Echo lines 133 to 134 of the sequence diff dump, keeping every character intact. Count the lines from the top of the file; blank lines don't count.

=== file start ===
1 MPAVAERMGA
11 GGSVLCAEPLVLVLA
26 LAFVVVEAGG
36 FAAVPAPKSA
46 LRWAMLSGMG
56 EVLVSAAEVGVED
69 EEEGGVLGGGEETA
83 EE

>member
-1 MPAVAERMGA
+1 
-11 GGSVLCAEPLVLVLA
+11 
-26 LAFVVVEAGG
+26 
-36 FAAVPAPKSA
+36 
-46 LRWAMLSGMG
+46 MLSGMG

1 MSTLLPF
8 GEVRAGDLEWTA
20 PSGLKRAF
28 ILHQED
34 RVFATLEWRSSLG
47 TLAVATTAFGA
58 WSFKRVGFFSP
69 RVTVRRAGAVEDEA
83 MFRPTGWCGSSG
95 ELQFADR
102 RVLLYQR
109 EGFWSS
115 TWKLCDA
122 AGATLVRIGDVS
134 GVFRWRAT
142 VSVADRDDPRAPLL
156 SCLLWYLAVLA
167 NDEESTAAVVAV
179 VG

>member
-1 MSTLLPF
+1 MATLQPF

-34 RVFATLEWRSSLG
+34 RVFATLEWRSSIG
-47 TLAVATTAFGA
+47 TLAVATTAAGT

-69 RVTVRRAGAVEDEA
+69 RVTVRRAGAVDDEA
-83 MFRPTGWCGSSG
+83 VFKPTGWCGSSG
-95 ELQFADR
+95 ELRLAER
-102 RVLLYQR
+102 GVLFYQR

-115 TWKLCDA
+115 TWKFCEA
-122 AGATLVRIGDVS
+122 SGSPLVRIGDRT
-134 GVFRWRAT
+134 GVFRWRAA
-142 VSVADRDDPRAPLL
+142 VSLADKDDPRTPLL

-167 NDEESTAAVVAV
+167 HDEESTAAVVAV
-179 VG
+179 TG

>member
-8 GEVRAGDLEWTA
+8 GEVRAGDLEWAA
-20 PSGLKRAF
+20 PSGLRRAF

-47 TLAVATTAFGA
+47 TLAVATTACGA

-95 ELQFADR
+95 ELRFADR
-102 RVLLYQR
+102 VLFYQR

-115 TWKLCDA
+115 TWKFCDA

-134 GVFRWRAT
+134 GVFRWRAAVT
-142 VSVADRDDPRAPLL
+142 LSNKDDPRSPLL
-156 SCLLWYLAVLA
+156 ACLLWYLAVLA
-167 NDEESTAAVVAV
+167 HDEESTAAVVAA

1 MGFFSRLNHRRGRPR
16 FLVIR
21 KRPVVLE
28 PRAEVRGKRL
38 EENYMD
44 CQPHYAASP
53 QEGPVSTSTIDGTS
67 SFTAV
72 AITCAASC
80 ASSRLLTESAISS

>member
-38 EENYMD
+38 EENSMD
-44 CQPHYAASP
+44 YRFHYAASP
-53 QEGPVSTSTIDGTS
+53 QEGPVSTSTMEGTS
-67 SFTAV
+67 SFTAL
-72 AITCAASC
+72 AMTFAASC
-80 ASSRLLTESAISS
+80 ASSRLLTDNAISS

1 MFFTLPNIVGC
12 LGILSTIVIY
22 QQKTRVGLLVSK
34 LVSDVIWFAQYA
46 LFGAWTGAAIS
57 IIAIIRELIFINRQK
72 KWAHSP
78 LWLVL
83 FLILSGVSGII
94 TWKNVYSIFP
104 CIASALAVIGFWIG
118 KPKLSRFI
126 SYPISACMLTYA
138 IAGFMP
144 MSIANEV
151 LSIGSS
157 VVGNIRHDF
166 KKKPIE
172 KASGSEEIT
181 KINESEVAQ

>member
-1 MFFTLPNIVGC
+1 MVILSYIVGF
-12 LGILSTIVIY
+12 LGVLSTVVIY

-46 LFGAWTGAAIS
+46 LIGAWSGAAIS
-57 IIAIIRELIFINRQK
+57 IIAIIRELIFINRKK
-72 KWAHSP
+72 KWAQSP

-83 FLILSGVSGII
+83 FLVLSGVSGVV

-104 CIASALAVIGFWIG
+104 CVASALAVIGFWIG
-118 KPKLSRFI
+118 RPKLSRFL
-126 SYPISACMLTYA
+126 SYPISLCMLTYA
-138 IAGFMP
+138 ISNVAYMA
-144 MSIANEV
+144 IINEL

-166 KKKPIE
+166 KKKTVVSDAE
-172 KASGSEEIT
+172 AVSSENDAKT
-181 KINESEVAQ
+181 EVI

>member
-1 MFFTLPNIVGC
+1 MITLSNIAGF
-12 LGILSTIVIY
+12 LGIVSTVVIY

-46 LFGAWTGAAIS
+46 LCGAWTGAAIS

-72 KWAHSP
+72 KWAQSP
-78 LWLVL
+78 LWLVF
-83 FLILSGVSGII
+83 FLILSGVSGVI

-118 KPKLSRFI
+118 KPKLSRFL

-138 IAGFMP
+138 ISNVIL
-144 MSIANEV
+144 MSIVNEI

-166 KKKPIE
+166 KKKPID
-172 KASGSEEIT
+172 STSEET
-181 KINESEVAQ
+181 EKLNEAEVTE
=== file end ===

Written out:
-12 LGILSTIVIY
+12 LGVLSTVVIY